NABOKV-L post 0019397, Thu, 11 Feb 2010 23:35:51 -0200

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Re: golova, Golovin, Veen
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V. Fet: there is a precious comical Greek/Russian pseudohomophony, holo- /golo-, Greek ‘h’ (like German) again is Russian ‘g’, bringing in discussion of weird Russian transliterations (Gomer, Gamlet, Golokost), always relevant to VN visual interlinguistics.
V.Mylnikov: "letter H comes from the Ancient Greek and was formed by puttings together (густое и тонкое придыхания) that would give an indication how should initial E be pronounced - say, Xелен или Гелен."

JM: Summing up, the letter H in Russian was borrowed from the Greek as an indicator for how an initial E should be pronounced and it will emerge as a Russian "g" in transliterations (in caps?), described by Victor Fet as being relevant to VN's interlinguistics.

Would Nabokov have made any particular commentary about the resulting transliterations of the "H", or to its signalling services when, for example, he composed his short-story "Scenes from the Life of a Double Monster," which would become a kind of metaphorical "H" story ( should the brief reference to "the aitch" and the visual image of two conjoined bodies, and the two "I'', be enough)?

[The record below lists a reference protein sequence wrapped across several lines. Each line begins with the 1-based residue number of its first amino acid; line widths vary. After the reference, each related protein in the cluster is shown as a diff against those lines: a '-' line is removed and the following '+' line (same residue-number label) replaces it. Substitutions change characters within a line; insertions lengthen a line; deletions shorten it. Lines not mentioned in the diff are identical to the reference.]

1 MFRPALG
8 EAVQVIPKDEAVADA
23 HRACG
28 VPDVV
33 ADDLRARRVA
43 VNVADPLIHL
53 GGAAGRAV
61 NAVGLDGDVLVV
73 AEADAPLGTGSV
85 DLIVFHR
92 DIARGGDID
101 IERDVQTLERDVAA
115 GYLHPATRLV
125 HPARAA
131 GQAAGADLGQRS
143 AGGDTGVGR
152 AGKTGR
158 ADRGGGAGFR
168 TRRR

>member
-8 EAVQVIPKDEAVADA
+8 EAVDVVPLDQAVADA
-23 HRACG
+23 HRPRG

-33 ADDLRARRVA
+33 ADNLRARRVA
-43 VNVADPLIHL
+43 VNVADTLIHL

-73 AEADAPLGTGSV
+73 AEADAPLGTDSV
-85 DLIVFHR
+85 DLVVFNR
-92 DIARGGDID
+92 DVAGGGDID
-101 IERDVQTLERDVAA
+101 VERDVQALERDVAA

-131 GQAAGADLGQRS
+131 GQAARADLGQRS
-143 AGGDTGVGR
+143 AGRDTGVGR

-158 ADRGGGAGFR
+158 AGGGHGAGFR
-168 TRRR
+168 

In this short-story, the letter "H" might be considered a visual rendering of the siamese twins, Lloyd and Floyd, who'd been joined together by a common navel. We read in it that one day, while they "sat quietly munching dried apricots under a whitewashed wall...suddenly, the aitch would see an eye, the Roman two a one, the scissors a knife," and that both "components of the double series were healthy, handsome little components," whereas each "was eminently normal, but together they formed a monster" ...


Btw: How did these two healthy twins manage to survive inside their mother's womb since they, apparently, were not linked to her placenta and bloodstream? Their mutual connection (their "duplexity"!) resulted from a flexible and easily-cut "band of union," designated as "the navel", a navel which united their bodies in such a way that they could assume, by this band's flexibility, "reciprocally a more or less lateral position."
Doesn't this fact indicate a shared "umbelical chord"* and, as such, an "impossibility"?
I would be enormously grateful if anyone helped me to picture Floyd and Lloyd and their common "navel."

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* - Etymology: Middle English, from Old English nafela; akin to Old High German nabalo navel, Latin umbilicus, Greek omphalos
Date: before 12th century 1 : a depression in the middle of the abdomen that marks the point of former attachment of the umbilical cord or yolk stalk; 2 : the central point: middle ( Britannica.com )

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